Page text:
How to Avoid a Tax Audit

An IRS tax audit is no small matter. In the 2019 Fiscal Year, the IRS audited over 771,000 tax returns, which resulted in nearly $6.7 billion in additional assessments and taxes owed. While this rate actually comes out to fewer than 1 percent of individual tax returns being audited, it’s still important to guard yourself against any chance that the IRS will look at your tax return more closely. An IRS tax audit is a long and complex process that should be avoided if possible. At Sheppard Law Offices, we can help you steer clear of the IRS. There are several factors that the IRS considers when determining which returns to audit, such as inconsistencies on submitted forms, ID number discrepancies, and reporting numbers that are outliers among your demographic. While your return’s accuracy is key, we’ve collected some of the best ways to avoid an audit. 

Double Check Every Detail

Even the smallest error can result in an audit, so it’s critical to double-check everything before submitting your return. Even something like incorrectly inputting a number from your W2 is enough to flag your return for the IRS. The IRS cross-references what they have on file with your submitted return, and if something doesn’t match, they are likely to investigate it. Double-check everything to ensure accuracy.

Don’t Round Numbers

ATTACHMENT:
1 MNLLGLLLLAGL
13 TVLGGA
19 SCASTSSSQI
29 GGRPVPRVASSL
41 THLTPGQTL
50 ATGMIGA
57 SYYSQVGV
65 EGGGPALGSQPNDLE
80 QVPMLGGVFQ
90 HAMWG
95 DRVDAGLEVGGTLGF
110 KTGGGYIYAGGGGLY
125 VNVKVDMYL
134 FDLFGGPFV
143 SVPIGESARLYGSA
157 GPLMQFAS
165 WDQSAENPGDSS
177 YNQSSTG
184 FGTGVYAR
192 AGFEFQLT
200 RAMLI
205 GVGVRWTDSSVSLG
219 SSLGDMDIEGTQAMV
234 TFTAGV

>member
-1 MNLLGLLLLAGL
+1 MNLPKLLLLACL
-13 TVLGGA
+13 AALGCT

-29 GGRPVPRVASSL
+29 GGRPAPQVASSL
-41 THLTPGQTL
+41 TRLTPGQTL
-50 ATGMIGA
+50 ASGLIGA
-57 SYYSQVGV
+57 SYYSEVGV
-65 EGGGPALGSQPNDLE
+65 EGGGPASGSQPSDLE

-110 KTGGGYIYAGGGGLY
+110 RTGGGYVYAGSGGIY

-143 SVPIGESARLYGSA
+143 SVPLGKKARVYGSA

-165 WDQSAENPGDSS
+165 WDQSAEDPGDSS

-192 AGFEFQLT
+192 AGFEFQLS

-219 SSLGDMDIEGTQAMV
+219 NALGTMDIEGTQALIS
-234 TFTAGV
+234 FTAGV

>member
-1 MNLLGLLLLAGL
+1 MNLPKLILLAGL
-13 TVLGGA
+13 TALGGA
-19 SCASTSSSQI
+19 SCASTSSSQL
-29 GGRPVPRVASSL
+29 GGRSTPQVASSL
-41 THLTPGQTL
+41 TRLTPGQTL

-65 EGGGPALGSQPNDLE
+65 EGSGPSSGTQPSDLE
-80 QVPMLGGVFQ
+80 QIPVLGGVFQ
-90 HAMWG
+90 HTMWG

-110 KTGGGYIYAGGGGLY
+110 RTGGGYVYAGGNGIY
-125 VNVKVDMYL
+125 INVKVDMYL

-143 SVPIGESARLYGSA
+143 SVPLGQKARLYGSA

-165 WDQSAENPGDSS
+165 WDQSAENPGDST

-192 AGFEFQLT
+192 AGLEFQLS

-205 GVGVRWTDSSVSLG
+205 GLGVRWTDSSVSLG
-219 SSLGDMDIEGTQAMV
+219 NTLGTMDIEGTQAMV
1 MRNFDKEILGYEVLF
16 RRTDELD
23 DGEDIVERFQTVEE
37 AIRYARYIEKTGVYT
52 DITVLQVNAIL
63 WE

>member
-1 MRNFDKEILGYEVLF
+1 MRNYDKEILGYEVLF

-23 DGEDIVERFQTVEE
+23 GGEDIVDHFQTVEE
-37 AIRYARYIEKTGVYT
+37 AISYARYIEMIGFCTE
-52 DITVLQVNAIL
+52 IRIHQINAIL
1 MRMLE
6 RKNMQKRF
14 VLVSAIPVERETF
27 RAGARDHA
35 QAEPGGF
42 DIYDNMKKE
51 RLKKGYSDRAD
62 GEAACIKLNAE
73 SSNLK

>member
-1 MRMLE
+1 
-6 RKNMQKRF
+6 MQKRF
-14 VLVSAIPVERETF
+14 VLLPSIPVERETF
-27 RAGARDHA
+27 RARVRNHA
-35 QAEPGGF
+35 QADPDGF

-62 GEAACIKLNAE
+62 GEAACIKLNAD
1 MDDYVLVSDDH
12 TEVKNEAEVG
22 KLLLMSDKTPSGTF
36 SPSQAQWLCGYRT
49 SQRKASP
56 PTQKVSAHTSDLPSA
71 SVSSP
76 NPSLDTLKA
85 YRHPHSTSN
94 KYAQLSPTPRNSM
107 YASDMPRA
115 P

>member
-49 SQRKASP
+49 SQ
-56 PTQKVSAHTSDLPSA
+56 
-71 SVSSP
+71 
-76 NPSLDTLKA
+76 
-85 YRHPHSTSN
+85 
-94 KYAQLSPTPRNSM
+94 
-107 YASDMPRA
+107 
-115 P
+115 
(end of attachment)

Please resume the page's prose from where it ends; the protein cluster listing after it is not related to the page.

When deducting expenses be sure to deduct exactly the right amount! Expenses rarely come to round numbers and a collection of expenses that end in .00 are sure to raise a red flag. Keep your receipts and deduct exactly what they say. 

Don’t Guess

Not all deductions are created equal. Some warrant additional scrutiny and will be looked at more closely by the IRS. These deductions include home offices, medical expenses, self- employment expenses, and significant charitable donations. If you do intend to write off some of these expenses, provide ample documentation. 

Fix Your Mistakes!

If you discover that you made a mistake on your return, fix it! You’re always able to file an amended return to fix a discovered mistake or provide information that you may have forgotten. 

Remember To Check Your Mail

Don’t forget to check your mail as the end of the fiscal year approaches. Companies are required by law to send you important forms such as a 1099 form for income by January 31st. Once you’ve submitted, the IRS will often communicate with you through the mail, so be sure to check your mailbox. 

Be Sure To Only Claim Business Expenses

It’s extremely important to delineate between your hobby expenses and your business expenses. Be sure to only declare expenses that are exclusively used for business purposes. 

There are few things more universally feared than an IRS tax audit. Fortunately, there are ways to avoid them and, if need be, deal with them. At Sheppard Law Offices, we’re here to help. Whether you’re determining what you can write off, are being audited or are filing for bankruptcy, our tax professionals can help. Contact us today to learn more.